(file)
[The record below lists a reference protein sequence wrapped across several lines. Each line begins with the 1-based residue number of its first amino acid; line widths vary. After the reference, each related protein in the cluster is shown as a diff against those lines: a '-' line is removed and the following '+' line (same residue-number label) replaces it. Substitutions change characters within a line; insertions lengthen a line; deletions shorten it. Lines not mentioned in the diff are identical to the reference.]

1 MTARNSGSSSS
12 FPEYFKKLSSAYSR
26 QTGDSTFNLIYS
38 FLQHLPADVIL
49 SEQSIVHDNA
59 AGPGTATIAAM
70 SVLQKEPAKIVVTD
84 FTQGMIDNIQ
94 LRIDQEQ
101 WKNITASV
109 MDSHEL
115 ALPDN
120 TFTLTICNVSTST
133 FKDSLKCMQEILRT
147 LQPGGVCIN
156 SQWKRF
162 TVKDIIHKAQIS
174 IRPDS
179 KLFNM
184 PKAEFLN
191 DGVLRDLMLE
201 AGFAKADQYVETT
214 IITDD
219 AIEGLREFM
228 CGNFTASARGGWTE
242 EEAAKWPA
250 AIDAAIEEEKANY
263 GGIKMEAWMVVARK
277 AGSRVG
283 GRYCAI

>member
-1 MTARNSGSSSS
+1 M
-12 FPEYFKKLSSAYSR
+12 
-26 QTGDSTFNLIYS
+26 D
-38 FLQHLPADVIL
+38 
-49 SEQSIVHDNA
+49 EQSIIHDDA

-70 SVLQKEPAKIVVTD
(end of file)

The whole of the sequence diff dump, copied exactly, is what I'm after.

[The record below lists a reference protein sequence wrapped across several lines. Each line begins with the 1-based residue number of its first amino acid; line widths vary. After the reference, each related protein in the cluster is shown as a diff against those lines: a '-' line is removed and the following '+' line (same residue-number label) replaces it. Substitutions change characters within a line; insertions lengthen a line; deletions shorten it. Lines not mentioned in the diff are identical to the reference.]

1 MTARNSGSSSS
12 FPEYFKKLSSAYSR
26 QTGDSTFNLIYS
38 FLQHLPADVIL
49 SEQSIVHDNA
59 AGPGTATIAAM
70 SVLQKEPAKIVVTD
84 FTQGMIDNIQ
94 LRIDQEQ
101 WKNITASV
109 MDSHEL
115 ALPDN
120 TFTLTICNVSTST
133 FKDSLKCMQEILRT
147 LQPGGVCIN
156 SQWKRF
162 TVKDIIHKAQIS
174 IRPDS
179 KLFNM
184 PKAEFLN
191 DGVLRDLMLE
201 AGFAKADQYVETT
214 IITDD
219 AIEGLREFM
228 CGNFTASARGGWTE
242 EEAAKWPA
250 AIDAAIEEEKANY
263 GGIKMEAWMVVARK
277 AGSRVG
283 GRYCAI

>member
-1 MTARNSGSSSS
+1 M
-12 FPEYFKKLSSAYSR
+12 
-26 QTGDSTFNLIYS
+26 D
-38 FLQHLPADVIL
+38 
-49 SEQSIVHDNA
+49 EQSIIHDDA

-70 SVLQKEPAKIVVTD